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859: SabreSource: A novel percutaneous nephrolithotomy apparatus to aid collecting system puncture - a preliminary report

Speaker
A. Moore, Cape Town (ZA)
Authors
Howlett J., Lazarus J., Kaestner L., Moore A.
Institutions
Groote Schuur Hospital, University of Cape Town, Dept. of Urology, Cape Town, South Africa, 0
Event
33rd Annual EAU Congress Copenhagen
Date – time - Location
19 March 2018, 12:15 - 13:45, Green Area, Room 1 (Level 0)
Session
Poster Session 63 - Straight access to the stone: Percutaneous nephrolithotomy
Topic
Stones: Open and percutaneous

Introduction & Objectives

Precise needle puncture of the renal collecting system is an essential step for successful percutaneous nephrolithotomy (PCNL). Puncture is technically challenging and has many pitfalls. We describe the use of a real time image guidance system, the SabreSource™, in combination with a novel mechanical apparatus “the locator” to potentially assist accurate percutaneous needle placement and compare this with conventional manual techniques.

Materials & Methods

The SabreSourceTM system (Minrad International Inc.; New York, USA) is a real time image guidance system. The system platform is mounted on a C-Arm fluoroscope. It employs targeting cross hairs on the fluoroscopic image that can be easily positioned to target the desired renal calyx. The system directs a visible laser beam onto the patient which is precisely aligned with the cross hairs on the fluoroscopic image. This provides the correct “bull's-eye” angle of approach to the calyx, even after the x-ray source is turned off. The locator then stabilises the needle in the bull’s eye position so that only screening for depth is required.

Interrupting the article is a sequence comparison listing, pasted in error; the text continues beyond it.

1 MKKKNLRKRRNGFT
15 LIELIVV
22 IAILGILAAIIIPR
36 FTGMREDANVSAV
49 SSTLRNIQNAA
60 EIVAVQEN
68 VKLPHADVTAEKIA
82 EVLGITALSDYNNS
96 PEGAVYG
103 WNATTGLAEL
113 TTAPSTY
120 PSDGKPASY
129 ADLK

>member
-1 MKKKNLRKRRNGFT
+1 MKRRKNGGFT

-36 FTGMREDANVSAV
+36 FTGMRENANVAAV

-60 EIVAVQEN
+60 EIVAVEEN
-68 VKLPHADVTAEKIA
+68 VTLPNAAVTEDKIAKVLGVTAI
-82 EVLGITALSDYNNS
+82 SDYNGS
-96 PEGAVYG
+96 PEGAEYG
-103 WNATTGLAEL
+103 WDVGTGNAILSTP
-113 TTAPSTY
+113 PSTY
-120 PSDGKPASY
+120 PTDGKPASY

Objective assessment was obtained by in vitro testing using simulated PCNL puncture of a kidney phantom with and without using the SabreSource. Fluoroscopy screening time (FST) and amount of radiation (mGy) used to achieve successful puncture was assessed.

Results

Seven urologic trainees were recruited to test the SabreSource. Simulated PCNL puncture was quicker and with reduced radiation exposure when the apparatus was used. The mean FST for traditional “bull’s eye” vs SabreSource puncture was 17 vs. 5 seconds (p = 0.01), and the mean radiation exposure to puncture was 0.7 vs 0.2 mGy (p = 0.03).

Conclusions

The SabreSource is a novel assistant to achieving successful PCNL puncture. In combination with “the locator” the preliminary in vitro testing suggests that the device reduces fluoroscopic exposure and is quicker. The device warrants further evaluation in the clinical setting.